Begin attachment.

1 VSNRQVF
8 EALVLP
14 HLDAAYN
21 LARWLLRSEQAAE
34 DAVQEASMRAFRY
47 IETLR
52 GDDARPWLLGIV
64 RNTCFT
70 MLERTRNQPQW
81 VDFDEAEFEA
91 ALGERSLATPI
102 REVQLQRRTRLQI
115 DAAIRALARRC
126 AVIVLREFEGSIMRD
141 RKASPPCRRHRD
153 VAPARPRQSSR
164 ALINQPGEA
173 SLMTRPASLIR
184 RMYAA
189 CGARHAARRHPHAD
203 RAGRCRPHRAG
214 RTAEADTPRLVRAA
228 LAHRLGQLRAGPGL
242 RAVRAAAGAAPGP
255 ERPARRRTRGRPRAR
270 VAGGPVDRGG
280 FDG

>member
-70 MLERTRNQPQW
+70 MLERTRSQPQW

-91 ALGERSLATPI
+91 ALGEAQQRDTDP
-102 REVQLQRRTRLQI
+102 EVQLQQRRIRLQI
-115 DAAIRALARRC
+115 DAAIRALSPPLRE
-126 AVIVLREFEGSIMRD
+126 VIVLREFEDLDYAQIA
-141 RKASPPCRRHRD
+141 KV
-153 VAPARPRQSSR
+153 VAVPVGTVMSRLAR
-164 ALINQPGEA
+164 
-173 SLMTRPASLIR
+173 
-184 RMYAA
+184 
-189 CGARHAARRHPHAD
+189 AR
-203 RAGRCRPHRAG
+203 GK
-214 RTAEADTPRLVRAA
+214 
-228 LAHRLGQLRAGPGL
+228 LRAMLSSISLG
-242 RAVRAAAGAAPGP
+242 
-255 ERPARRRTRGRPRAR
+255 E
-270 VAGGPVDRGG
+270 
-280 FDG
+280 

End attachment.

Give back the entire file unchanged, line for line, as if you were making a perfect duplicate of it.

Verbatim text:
1 VSNRQVF
8 EALVLP
14 HLDAAYN
21 LARWLLRSEQAAE
34 DAVQEASMRAFRY
47 IETLR
52 GDDARPWLLGIV
64 RNTCFT
70 MLERTRNQPQW
81 VDFDEAEFEA
91 ALGERSLATPI
102 REVQLQRRTRLQI
115 DAAIRALARRC
126 AVIVLREFEGSIMRD
141 RKASPPCRRHRD
153 VAPARPRQSSR
164 ALINQPGEA
173 SLMTRPASLIR
184 RMYAA
189 CGARHAARRHPHAD
203 RAGRCRPHRAG
214 RTAEADTPRLVRAA
228 LAHRLGQLRAGPGL
242 RAVRAAAGAAPGP
255 ERPARRRTRGRPRAR
270 VAGGPVDRGG
280 FDG

>member
-70 MLERTRNQPQW
+70 MLERTRSQPQW

-91 ALGERSLATPI
+91 ALGEAQQRDTDP
-102 REVQLQRRTRLQI
+102 EVQLQQRRIRLQI
-115 DAAIRALARRC
+115 DAAIRALSPPLRE
-126 AVIVLREFEGSIMRD
+126 VIVLREFEDLDYAQIA
-141 RKASPPCRRHRD
+141 KV
-153 VAPARPRQSSR
+153 VAVPVGTVMSRLAR
-164 ALINQPGEA
+164 
-173 SLMTRPASLIR
+173 
-184 RMYAA
+184 
-189 CGARHAARRHPHAD
+189 AR
-203 RAGRCRPHRAG
+203 GK
-214 RTAEADTPRLVRAA
+214 
-228 LAHRLGQLRAGPGL
+228 LRAMLSSISLG
-242 RAVRAAAGAAPGP
+242 
-255 ERPARRRTRGRPRAR
+255 E
-270 VAGGPVDRGG
+270 
-280 FDG
+280 